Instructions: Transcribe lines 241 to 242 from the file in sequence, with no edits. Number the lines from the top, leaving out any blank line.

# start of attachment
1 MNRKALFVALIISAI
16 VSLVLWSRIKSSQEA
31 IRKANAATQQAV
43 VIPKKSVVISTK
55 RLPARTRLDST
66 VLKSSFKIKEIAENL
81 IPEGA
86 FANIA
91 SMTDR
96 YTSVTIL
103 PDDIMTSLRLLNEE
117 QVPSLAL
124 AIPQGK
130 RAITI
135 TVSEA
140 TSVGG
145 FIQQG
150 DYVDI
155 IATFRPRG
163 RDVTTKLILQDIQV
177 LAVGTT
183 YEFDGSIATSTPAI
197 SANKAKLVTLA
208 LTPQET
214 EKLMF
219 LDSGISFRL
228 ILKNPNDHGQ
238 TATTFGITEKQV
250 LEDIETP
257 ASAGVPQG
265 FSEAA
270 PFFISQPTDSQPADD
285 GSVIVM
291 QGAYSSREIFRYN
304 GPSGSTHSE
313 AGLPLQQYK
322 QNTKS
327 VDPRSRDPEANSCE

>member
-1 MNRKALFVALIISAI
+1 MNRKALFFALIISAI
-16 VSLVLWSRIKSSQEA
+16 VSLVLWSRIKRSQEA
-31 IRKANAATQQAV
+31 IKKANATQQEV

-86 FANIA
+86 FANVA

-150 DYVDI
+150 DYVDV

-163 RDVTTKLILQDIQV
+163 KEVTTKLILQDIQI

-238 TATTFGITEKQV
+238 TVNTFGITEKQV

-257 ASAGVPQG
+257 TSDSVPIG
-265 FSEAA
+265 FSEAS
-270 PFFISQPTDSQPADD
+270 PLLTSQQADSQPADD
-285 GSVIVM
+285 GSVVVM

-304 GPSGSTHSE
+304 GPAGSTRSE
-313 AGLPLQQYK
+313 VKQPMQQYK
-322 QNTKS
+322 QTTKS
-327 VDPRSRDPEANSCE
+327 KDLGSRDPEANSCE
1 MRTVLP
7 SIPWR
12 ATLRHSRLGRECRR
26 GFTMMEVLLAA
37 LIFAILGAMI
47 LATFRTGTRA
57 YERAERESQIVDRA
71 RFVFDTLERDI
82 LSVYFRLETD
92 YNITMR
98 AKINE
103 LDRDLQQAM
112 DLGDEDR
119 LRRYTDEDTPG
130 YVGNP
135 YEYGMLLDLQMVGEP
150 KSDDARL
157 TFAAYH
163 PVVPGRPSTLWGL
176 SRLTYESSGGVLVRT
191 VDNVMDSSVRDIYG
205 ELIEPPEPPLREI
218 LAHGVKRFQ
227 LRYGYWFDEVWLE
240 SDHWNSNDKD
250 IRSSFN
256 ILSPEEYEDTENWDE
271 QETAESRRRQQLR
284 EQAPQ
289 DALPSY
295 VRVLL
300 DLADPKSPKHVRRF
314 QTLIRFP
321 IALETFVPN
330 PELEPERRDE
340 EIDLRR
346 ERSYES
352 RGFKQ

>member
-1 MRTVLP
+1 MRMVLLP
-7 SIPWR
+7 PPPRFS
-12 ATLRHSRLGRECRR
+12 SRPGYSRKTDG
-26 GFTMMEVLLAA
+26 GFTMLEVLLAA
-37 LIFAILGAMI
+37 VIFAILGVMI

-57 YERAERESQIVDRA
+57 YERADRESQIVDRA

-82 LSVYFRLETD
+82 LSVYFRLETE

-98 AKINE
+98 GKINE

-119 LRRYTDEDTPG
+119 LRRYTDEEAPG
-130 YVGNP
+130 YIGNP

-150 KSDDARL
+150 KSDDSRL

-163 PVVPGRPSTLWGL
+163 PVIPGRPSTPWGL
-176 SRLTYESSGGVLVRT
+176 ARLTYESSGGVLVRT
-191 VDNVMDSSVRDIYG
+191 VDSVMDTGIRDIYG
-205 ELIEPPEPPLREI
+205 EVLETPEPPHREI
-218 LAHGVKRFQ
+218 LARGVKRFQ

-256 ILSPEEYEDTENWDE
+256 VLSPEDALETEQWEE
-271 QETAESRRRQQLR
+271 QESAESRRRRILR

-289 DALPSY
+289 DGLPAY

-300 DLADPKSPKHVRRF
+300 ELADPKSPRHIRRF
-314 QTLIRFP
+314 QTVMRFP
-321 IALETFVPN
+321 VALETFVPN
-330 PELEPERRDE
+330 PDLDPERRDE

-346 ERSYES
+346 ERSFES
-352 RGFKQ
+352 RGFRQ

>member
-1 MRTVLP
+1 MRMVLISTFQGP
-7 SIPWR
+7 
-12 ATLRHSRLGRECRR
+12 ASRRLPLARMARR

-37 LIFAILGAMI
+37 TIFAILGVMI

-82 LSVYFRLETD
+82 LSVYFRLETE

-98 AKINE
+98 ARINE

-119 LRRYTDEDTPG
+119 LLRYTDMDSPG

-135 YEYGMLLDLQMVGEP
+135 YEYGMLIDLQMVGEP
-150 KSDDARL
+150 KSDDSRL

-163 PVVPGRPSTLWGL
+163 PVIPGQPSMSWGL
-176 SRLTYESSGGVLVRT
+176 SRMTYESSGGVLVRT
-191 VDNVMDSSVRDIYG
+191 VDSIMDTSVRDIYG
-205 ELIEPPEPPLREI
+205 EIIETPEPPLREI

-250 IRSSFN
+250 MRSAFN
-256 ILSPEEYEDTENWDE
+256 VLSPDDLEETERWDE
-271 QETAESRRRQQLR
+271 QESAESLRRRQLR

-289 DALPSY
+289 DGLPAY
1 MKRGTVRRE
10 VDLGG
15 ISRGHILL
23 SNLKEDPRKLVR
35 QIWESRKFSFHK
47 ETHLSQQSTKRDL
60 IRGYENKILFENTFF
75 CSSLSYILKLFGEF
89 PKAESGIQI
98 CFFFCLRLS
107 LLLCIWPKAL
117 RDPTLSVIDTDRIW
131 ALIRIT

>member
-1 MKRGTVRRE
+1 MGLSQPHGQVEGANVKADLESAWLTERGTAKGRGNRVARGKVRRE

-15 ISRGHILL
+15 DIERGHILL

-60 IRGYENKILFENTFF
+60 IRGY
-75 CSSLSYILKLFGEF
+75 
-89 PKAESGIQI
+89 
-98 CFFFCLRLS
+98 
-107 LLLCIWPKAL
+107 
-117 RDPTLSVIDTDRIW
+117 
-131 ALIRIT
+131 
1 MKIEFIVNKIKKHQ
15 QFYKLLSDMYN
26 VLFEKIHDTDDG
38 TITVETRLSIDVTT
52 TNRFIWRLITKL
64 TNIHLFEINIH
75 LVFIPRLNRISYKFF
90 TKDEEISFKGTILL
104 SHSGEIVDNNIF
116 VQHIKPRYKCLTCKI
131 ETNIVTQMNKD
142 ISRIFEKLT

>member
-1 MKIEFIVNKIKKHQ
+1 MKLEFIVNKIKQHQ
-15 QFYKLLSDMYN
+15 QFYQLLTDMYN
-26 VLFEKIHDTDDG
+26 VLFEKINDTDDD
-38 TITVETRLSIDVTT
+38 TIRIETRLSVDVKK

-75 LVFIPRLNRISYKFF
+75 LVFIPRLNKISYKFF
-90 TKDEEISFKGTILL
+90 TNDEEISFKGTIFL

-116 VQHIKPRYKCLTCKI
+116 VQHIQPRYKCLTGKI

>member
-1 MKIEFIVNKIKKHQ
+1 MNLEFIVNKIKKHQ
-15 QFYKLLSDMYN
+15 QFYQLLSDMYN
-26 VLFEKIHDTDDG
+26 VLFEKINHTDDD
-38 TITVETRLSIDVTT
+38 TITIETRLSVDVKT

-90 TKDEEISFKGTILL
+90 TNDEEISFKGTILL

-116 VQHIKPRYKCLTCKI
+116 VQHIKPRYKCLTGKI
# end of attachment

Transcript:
-15 QFYKLLSDMYN
+15 QFYQLLTDMYN